A great value 2014 TV ideal as a second screen
NEW! The 32A400 makes a good value second TV. It lacks the ultimate in Full HD detail needed to drag the most from Blu-ray discs due to its use of a (now relatively rare) HD-ready panel, but its Freeview HD channel and compatibility with a host of digital music, video and photo files via USB make it surprisingly versatile. Two problems that dog all Full HD TVs of this price are terrible-looking standard definition channels and motion blur. However, it's the 32A400's main presumed weakness – its HD-ready panel – that actually helps play down those issues to the extent that there are few TVs around with pictures as all-round clean and well-contrasted as on the 32A400. Add a 7mm screen surround and you've got a great value and thoroughly modern TV that will suit anyone not concerned with smart TV apps or 3D.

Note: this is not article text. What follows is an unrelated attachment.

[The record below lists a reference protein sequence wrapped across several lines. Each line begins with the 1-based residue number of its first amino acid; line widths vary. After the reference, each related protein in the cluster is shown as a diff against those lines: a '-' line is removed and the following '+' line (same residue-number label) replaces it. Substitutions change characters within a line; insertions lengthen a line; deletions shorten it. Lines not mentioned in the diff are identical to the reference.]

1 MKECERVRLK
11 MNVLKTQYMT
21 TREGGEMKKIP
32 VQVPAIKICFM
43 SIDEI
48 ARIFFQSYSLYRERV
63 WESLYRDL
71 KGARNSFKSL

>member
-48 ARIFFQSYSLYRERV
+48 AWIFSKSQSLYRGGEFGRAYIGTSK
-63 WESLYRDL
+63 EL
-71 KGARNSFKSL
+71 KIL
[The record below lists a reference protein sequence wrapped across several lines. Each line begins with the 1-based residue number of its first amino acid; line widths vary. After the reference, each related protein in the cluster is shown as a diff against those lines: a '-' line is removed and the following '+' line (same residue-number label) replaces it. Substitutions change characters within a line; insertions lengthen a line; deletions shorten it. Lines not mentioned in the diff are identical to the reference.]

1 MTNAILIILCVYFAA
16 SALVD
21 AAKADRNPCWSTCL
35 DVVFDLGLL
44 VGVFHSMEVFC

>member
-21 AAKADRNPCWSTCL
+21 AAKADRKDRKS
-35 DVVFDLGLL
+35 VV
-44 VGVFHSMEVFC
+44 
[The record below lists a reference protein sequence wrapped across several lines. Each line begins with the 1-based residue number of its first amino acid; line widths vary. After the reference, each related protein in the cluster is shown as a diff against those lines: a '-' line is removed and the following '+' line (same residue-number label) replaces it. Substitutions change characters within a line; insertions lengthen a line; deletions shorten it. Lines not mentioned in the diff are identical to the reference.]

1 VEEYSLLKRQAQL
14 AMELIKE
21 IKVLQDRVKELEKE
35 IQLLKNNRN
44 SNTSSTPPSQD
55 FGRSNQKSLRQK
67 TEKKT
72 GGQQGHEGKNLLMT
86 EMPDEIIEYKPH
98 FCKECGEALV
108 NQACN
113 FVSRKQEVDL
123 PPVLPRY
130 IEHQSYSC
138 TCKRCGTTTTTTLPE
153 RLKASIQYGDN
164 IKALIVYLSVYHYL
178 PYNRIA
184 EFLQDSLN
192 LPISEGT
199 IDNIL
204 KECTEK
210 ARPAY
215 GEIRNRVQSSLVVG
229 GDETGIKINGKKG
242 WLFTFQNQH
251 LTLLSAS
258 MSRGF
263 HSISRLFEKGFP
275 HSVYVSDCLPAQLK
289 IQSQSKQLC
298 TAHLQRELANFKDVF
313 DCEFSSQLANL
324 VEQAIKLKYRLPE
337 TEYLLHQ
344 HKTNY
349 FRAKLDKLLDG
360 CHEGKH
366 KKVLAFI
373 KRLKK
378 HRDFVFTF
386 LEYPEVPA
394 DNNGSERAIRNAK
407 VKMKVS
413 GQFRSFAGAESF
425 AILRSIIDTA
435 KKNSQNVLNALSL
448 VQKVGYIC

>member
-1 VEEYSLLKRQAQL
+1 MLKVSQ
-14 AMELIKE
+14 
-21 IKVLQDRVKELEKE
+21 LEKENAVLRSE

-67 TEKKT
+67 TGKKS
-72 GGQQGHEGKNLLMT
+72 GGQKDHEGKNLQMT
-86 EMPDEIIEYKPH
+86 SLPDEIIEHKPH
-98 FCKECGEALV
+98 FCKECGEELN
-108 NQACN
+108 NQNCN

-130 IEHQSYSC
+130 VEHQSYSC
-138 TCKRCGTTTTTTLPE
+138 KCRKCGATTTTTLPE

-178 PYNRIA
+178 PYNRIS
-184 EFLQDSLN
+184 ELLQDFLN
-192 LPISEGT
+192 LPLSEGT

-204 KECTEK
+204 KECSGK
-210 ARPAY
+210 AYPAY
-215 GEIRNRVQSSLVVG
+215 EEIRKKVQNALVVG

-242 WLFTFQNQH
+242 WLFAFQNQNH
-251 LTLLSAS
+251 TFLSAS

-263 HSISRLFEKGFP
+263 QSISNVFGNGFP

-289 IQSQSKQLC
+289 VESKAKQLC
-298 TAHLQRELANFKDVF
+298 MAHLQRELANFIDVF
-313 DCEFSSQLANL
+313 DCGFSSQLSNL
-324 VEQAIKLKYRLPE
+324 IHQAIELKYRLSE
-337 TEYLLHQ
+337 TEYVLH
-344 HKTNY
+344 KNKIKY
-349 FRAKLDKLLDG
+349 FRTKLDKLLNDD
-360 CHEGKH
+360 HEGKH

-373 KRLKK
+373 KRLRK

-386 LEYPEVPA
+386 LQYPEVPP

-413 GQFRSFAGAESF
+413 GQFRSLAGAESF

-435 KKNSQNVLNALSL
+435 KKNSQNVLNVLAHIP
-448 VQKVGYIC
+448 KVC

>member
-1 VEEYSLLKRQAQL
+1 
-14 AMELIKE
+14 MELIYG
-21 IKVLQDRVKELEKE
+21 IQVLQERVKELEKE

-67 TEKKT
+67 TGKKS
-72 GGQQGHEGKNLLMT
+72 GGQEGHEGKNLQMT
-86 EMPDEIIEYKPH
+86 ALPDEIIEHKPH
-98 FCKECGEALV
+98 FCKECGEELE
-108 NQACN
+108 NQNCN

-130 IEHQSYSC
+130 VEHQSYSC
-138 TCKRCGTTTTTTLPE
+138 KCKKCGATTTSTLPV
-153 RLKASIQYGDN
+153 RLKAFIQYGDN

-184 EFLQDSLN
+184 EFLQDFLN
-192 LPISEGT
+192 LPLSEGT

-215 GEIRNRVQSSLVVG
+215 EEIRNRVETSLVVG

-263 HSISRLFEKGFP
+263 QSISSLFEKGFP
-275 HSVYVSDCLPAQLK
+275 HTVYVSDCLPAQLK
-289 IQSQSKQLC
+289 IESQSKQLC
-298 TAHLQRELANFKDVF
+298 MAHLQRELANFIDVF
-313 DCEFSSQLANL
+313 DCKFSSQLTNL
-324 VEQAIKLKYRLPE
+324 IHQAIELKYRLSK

An excellent high performance, if expensive, 32-inch option
NEW! The UE32H6200 is a rare thing these days: a small-screen (32-inch) TV that wants to inject some real quality into your AV life rather than following the lead of most of its peers and just focussing on saving you money. Among its many charms are a quad-core processing engine driving a startlingly feature and content-rich smart TV engine, complete with all the key UK broadcaster catch-up TV platforms and a sophisticated learning/recommendations system. The heavy duty processing also benefits the UE32H6200's pictures, helping them deliver excellent sharpness, colour resolution and contrast for the small-screen market. Some aspects of the UE32H6200's operating system are a little inscrutable and the set is, perhaps inevitably, quite expensive by the 32-inch TV market generally. But if you're flush enough to put quality first even on a small-screen TV, the UE32H6200 is a great option.
Read: Samsung UE32H6200 review
Impressive HD-ready LED telly with smart TV apps and Freeview HD